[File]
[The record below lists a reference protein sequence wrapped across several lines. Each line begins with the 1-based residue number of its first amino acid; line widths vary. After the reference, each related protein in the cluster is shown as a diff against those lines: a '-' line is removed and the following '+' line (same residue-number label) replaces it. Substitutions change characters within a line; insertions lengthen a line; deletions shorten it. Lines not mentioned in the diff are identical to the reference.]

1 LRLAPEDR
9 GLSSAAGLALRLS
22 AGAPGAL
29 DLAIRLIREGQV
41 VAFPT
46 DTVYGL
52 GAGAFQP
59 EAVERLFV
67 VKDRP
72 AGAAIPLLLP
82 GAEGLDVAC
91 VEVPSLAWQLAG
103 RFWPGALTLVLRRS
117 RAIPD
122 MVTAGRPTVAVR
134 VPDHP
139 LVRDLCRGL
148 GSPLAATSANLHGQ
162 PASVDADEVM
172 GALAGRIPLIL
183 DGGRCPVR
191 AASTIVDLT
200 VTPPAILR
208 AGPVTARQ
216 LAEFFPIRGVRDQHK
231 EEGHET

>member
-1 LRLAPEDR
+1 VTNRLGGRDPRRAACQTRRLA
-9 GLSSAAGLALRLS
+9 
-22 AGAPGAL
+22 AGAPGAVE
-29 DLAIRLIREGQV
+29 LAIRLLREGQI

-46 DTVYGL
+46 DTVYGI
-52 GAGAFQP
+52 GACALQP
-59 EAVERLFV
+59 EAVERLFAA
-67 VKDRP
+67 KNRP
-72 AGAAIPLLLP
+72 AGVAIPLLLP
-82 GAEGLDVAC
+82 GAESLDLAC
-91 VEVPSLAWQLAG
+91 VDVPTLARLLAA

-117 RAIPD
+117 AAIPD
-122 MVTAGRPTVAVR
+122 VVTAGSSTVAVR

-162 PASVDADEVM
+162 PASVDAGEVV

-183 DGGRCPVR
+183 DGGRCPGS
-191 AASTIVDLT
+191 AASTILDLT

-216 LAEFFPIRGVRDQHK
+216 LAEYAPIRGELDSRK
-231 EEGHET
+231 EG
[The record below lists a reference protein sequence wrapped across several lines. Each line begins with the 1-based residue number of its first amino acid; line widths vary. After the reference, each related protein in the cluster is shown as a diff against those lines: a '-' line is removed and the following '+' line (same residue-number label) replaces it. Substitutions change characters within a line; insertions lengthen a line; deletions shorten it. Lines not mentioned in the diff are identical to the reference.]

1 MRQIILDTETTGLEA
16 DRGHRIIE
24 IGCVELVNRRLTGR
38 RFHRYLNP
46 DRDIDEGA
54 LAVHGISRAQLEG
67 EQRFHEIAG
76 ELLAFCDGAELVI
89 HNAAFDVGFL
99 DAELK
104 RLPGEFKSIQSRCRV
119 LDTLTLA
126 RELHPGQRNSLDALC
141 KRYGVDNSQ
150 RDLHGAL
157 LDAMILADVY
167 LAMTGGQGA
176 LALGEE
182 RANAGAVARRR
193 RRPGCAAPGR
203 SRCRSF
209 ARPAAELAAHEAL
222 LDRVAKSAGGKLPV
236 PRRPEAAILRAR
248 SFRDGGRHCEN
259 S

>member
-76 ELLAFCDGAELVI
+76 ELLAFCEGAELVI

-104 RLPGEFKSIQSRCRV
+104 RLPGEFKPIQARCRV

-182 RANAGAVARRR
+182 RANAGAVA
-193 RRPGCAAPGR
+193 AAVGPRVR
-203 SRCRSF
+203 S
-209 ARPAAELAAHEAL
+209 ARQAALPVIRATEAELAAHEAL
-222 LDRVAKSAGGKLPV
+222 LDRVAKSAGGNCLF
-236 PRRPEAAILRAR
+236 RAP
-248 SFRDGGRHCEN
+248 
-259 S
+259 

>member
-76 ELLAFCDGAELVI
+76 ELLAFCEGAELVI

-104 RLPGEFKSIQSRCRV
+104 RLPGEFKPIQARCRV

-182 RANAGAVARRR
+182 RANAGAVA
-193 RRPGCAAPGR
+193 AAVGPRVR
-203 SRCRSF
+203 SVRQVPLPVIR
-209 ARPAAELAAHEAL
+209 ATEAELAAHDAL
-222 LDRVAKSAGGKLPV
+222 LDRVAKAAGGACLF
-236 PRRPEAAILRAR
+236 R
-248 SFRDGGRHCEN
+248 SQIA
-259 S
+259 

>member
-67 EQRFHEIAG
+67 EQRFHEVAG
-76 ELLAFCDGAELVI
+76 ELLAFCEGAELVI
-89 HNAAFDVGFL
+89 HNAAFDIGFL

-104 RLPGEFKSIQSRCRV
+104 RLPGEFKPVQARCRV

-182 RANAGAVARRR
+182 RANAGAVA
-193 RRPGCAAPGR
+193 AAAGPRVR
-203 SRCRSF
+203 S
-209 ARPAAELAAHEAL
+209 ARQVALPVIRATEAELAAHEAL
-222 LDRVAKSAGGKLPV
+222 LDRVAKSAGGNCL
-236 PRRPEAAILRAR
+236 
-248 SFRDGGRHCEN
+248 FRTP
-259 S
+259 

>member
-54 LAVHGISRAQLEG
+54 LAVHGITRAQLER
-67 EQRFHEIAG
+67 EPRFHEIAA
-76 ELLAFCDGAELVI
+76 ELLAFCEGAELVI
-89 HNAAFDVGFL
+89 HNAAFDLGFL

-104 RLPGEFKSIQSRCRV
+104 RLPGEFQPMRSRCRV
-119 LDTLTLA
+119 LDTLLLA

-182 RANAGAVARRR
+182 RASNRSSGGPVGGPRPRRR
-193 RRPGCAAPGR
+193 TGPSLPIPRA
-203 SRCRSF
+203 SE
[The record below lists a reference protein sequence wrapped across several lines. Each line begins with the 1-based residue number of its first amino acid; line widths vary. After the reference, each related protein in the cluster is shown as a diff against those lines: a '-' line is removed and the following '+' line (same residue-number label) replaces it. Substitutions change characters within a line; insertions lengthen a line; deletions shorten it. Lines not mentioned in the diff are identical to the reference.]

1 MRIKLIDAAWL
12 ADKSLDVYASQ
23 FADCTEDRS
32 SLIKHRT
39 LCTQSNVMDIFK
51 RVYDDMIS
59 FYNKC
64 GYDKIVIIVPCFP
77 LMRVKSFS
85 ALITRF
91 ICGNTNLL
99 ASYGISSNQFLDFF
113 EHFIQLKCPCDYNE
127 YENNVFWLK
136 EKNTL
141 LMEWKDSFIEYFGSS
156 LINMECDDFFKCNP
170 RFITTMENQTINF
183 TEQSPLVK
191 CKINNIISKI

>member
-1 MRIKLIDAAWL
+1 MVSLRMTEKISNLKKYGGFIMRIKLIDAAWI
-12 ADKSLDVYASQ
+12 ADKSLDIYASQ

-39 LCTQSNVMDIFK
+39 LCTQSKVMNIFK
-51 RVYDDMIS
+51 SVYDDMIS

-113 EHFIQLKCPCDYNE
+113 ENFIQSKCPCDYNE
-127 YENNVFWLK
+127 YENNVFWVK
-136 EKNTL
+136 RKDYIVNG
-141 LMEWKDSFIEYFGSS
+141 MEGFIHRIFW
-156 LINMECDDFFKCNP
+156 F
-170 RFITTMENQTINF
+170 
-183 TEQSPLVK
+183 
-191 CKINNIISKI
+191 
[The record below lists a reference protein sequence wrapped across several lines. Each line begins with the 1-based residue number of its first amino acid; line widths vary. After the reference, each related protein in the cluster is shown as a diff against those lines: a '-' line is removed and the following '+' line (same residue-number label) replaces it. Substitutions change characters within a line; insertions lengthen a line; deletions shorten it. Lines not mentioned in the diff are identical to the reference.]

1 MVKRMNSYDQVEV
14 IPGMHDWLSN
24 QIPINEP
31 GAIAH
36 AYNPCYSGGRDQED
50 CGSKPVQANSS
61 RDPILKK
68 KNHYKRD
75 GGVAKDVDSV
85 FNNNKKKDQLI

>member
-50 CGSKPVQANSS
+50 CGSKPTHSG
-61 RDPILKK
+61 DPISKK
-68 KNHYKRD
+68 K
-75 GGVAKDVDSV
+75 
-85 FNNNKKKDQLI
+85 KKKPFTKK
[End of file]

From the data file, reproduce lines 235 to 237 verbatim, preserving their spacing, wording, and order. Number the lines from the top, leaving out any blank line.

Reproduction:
>member
-50 CGSKPVQANSS
+50 CGSKPTHSG